Los estilos fundamentales del tango por Ignacio Varchausky

Ignacio Varchausky is doing a series of very interesting seminars on the style of different tango orchestras. Audio recordings of the seminars have been released with links in the facebook comments, and that means an opportunity to listen to them even when very lejos de Buenos Aires. They are in Spanish though, so you need to follow spoken Spanish reasonably well to make any use of it. Apparently, they build on a seminar similar to the one that inspired this post on how to listen to tango, so you might want to check out that first, if you haven’t already. [Read More]

The Rise of the Tango DJ

by sebastien.barre I am thrilled to see the increased interest in djing and playing quality tango music for dancers the last few years. In trying to understand how it all came about, it is tempting to focus on the efforts of individuals to bring good dance music to their local community, but thereby we might miss the big picture. Technological and economic changes can be transformative. Some of the most famous examples from the world of tango are the invention of the electrical recorder/the microphone, the fierce competition between orchestras during the golden age of tango and the selective pressure following from men largely outnumbering women in the milongas as the dance developed. [Read More]

Felix Picherna | Tengo una pregunta para vos

Felix Picherna is a legend, and he was clearly the first tango dj to make a lasting impression in me. Sitting with his cassette deck, rewinding the prepared tandas, live commenting the upcoming music with the microphone. Unforgettable. Enjoy this video from the excellent “Tengo una pregunta para vos” series by Pepa Palazón, that I just recently found time to start watching. There are several gems there, and the most recent ones are subtitled in English (that includes this one). [Read More]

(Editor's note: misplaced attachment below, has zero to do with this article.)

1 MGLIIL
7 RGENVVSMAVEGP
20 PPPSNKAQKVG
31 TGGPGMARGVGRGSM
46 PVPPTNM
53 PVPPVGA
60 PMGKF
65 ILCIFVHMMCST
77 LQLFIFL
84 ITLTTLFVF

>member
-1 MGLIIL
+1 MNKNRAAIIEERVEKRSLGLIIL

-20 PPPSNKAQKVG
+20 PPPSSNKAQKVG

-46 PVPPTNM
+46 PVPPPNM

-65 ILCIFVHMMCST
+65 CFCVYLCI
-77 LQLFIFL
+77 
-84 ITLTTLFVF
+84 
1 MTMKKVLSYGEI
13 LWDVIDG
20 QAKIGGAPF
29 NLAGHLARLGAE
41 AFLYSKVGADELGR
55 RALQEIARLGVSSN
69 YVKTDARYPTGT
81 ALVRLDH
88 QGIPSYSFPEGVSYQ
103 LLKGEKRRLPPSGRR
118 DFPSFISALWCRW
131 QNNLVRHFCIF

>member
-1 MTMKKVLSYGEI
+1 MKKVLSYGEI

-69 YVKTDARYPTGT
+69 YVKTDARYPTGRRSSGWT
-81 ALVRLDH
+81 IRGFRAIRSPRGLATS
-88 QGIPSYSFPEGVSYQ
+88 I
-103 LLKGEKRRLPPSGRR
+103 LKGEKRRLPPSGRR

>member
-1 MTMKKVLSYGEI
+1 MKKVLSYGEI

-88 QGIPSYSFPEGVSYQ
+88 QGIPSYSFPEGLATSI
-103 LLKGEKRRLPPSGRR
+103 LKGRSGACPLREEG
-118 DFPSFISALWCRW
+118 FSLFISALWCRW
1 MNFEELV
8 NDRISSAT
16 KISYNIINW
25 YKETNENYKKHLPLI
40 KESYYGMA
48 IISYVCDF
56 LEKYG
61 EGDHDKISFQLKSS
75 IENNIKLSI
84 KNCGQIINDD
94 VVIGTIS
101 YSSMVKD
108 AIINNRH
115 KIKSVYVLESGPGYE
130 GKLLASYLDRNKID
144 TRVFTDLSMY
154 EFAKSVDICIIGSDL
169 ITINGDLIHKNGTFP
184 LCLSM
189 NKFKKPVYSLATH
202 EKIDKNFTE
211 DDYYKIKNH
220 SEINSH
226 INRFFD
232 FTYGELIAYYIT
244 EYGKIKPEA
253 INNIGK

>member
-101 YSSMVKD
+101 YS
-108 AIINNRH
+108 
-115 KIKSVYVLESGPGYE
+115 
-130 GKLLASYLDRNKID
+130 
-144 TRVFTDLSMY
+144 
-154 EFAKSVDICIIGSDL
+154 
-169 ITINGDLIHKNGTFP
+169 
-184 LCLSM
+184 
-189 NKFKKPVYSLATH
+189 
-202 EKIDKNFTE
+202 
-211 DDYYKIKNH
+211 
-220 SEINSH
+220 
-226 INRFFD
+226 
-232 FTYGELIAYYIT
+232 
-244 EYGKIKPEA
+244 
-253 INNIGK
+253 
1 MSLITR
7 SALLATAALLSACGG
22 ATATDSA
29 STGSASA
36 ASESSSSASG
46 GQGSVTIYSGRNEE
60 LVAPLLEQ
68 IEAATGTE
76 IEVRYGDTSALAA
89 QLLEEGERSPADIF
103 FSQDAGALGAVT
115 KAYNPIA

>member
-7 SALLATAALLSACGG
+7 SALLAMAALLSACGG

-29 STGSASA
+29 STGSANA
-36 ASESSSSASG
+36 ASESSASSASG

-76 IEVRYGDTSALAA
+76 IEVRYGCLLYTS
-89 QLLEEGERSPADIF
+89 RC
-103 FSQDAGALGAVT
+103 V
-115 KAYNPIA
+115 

Tango Tunes Website Up

The long awaited TangoTunes project website is now online and accepting purchases. I’ll start by checking out the few Troilo recordings they have available at the moment. The purchase went through very smoothly. This is how they present themselves: TangoTunes is an Austrian-Argentine project with the aim to preserve the music of Tango Argentino. This way, we also preserve and support a piece of Argentine culture, which was declared World Heritage several years ago. [Read More]

BPM

by Paul Graham Raven The advances in DSP and processing power since I started ripping my cds to store all my music on a computer drive are enormous. Sometimes having an estimate of the BPM of a tango song can be useful, e.g. when searching for “slow” milongas, sorting by BPM would be useful. But tapping each song individually to store in tags – no way it’s worth the effort. [Read More]

Audio Restoration from Multiple Copies

I was pondering the usefulness of noise removal based on several copies of a recording, possibly from different physical copies. A Google search reveals that such a technique is already patented: The present invention provides a method for reducing noise using a plurality of recording copies. The present invention produces a master file with lower noise than the available recording copies, and avoids the problems of losing musical content caused by prior art pop and click removers. [Read More]